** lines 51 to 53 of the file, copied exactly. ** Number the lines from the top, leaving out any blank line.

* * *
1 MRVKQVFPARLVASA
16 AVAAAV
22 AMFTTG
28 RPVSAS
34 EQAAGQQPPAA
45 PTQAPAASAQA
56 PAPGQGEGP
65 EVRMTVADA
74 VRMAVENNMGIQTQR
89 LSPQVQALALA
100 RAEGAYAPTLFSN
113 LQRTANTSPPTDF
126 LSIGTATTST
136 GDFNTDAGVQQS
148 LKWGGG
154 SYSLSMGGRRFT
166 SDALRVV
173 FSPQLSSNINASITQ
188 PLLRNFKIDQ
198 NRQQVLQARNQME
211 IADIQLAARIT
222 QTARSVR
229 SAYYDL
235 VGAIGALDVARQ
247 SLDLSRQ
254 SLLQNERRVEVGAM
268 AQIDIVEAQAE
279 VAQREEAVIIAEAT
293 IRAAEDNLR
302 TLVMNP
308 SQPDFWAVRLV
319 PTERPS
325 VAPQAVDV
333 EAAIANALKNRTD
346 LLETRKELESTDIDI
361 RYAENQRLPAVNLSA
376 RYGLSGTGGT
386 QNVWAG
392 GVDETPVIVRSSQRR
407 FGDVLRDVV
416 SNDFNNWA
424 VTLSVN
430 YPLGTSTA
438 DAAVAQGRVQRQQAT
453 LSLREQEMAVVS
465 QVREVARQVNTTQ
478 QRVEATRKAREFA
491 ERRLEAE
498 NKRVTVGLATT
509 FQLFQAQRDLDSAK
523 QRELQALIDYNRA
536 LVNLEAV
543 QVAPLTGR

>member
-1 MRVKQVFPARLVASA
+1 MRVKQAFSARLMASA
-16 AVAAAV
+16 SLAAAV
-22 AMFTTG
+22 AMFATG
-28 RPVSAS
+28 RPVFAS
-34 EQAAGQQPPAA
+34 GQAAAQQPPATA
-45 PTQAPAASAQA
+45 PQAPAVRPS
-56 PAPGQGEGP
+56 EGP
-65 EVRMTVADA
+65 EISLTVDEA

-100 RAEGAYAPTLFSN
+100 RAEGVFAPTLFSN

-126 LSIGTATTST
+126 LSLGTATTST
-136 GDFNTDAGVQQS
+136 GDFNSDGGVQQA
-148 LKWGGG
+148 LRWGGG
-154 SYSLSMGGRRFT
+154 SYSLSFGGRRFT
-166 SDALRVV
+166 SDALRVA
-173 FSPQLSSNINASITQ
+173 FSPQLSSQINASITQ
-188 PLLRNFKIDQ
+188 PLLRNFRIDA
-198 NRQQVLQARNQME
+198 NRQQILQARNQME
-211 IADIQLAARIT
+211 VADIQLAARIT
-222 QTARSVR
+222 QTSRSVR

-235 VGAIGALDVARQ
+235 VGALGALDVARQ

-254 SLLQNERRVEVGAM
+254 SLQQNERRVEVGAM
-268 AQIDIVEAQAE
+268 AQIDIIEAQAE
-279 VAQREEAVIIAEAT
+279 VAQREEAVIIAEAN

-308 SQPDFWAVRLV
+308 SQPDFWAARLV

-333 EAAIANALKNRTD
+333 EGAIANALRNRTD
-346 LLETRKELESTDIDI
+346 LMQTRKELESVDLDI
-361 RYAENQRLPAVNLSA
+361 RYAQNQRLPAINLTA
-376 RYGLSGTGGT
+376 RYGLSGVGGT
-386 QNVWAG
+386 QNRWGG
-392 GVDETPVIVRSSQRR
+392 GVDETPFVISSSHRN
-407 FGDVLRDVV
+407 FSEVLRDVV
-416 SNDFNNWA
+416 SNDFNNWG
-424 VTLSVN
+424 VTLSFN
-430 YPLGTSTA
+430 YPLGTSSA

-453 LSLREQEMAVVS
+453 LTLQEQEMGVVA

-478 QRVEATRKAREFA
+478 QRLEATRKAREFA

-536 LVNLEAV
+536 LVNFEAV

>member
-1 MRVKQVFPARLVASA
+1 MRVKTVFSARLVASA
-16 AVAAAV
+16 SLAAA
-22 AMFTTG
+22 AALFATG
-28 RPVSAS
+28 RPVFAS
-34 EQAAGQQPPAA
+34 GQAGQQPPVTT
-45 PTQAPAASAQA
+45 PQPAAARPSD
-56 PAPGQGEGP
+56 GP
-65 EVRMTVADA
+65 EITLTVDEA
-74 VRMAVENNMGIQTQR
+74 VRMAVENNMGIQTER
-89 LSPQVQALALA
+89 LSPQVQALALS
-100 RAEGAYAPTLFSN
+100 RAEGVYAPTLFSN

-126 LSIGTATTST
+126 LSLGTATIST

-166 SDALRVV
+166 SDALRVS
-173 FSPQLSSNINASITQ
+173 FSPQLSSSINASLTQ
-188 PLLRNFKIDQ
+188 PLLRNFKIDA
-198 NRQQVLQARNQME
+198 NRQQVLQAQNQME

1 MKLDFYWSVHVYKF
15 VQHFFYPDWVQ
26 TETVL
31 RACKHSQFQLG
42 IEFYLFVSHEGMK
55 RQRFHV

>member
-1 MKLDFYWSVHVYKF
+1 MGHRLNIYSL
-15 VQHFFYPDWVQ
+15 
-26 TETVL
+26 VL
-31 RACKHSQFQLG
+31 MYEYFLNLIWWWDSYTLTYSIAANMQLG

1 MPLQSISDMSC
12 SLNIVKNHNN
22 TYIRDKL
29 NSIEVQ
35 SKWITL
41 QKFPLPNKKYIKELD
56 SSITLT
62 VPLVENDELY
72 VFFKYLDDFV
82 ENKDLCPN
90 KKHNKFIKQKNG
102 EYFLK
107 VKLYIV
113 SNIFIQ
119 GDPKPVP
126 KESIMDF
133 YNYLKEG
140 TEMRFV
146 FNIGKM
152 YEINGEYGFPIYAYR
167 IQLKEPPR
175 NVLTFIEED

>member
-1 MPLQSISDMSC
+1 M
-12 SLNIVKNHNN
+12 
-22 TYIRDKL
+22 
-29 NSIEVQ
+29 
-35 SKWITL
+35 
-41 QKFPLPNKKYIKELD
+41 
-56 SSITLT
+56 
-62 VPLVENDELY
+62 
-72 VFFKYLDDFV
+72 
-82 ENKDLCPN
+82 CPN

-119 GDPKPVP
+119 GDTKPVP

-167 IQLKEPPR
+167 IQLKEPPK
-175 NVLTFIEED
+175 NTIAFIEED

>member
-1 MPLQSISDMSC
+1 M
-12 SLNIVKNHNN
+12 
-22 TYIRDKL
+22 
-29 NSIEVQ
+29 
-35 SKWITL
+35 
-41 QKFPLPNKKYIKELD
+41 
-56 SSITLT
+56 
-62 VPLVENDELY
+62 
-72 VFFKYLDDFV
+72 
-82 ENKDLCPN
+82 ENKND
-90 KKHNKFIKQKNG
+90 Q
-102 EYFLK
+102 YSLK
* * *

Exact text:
523 QRELQALIDYNRA
536 LVNLEAV
543 QVAPLTGR